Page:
• sumOfAllReadings / numberOfReadings

The formula, as it is written, is multiplying by elapsed time, not dividing by it.

Note this will produce a current which has units of amps, not a capacity.

  • \$\begingroup\$ To short it a bit, average miliamp-second / discharging time in seconds / 3600 \$\endgroup\$ Commented Jun 25, 2021 at 16:30
  • \$\begingroup\$ Answer updated. \$\endgroup\$
    – ErikR
    Commented Jun 25, 2021 at 16:59
  • \$\begingroup\$ You are alright those two things are actually the same, the only difference is that first approach you mentioned is more precise. \$\endgroup\$ Commented Jun 25, 2021 at 19:27

When you take a current sample each second, and plot the sample on a graph against time, then the area under that sample is the current measured times one second. This is a rectangle and all you are doing is adding up the area in each sample rectangle which approximates the discharge of the battery in terms of ampere seconds. If you know the sample time is one second then you don't need a timestamp to find the discharge time - the length of records in a file is the elapsed time in seconds.

In comment the time change is not constant so the area approximation depends on the difference between respective timestamp values.

Scroll down and review this reference which describes the use of finite difference methods to approximate the area under a curve:


Approximating Area Under a Curve

In your application the most accurate approximation would be to calculate a rectangular area for each current sample and timestamp difference and then add up those areas and then convert to ampere hour. You could take an average over any span of time, however, it will be no more accurate than the sum of actual sample data unless you think there is noise in the samples that must be compensated by averaging. Taking an average over any time window you choose may be useful for statistical analysis but would not improve precision of the area approximation. Accuracy and precision are determined by the sample equipment and sample rate and presence or absence of errors in measurement.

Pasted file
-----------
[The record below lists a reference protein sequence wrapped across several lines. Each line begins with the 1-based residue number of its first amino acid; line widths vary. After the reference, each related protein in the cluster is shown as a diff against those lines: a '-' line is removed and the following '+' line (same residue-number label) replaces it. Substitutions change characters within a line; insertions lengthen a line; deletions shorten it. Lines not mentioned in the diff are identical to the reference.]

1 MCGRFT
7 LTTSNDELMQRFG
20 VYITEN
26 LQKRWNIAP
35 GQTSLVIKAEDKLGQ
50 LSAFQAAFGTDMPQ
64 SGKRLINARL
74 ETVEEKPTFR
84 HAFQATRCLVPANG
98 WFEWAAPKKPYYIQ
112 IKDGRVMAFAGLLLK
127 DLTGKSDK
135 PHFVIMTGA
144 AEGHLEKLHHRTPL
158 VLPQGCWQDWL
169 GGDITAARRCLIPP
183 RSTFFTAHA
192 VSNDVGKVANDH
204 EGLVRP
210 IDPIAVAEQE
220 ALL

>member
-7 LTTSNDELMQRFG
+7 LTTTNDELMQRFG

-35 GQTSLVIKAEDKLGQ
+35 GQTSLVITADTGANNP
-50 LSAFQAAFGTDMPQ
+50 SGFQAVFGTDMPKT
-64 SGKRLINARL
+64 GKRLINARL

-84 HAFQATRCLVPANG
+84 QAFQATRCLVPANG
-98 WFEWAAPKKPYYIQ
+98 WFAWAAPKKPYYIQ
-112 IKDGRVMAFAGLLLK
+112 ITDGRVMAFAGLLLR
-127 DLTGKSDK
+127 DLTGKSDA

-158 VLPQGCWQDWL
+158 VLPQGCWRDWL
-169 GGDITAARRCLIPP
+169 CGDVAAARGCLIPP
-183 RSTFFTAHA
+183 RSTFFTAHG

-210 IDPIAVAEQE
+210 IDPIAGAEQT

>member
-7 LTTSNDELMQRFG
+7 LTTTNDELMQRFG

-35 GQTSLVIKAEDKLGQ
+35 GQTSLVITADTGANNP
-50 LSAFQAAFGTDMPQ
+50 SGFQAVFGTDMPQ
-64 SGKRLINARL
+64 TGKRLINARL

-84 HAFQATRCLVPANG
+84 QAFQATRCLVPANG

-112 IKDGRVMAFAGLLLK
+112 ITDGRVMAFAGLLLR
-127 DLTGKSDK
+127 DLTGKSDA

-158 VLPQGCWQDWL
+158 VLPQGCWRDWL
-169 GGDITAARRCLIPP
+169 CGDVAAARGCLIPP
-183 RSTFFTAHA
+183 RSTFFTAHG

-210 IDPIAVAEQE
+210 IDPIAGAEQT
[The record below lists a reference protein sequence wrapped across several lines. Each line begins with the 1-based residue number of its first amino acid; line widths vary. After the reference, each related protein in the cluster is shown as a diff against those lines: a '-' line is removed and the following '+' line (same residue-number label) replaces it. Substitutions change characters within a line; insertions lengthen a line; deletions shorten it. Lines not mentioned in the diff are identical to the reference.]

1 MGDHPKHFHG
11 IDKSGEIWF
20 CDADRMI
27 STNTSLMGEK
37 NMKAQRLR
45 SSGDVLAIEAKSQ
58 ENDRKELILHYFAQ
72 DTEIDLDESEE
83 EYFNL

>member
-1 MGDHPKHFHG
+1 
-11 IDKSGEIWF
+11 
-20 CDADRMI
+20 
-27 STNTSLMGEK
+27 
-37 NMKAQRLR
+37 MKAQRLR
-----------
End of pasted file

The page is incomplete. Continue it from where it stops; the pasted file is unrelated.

• \$\begingroup\$ The time here is not exact. it's always +100-300ms for each run. In the short run, it's not a big deal tho but after few hours it makes a huge difference as I explained in one of the comments above. I would rather going to include the runtime in the calculation average mA * runtime(s) / 3600. I hope I'm not wrong here. \$\endgroup\$ Commented Jun 26, 2021 at 17:24
  • \$\begingroup\$ In real time the data stream produces a series of current samples with timestamps. If the data stream is stored it will be an array of current samples and an array of timestamps. If data are available in series then just take a difference operation on the timestamp array which gives the width of each rectangle in the series and then multiply this by the current sample for that period (this assumes current is constant for a short period) so this is the width (time) times height (current) in your sample data. Then sum all these products to get the measured area and then convert to other units. \$\endgroup\$ Commented Jun 26, 2021 at 20:11
  • \$\begingroup\$ Okay, got it. Thanks I'm going to make changes then do a test. If you want to check the thing, it's called Battery Guru, and it's on PlayStore \$\endgroup\$ Commented Jun 26, 2021 at 20:23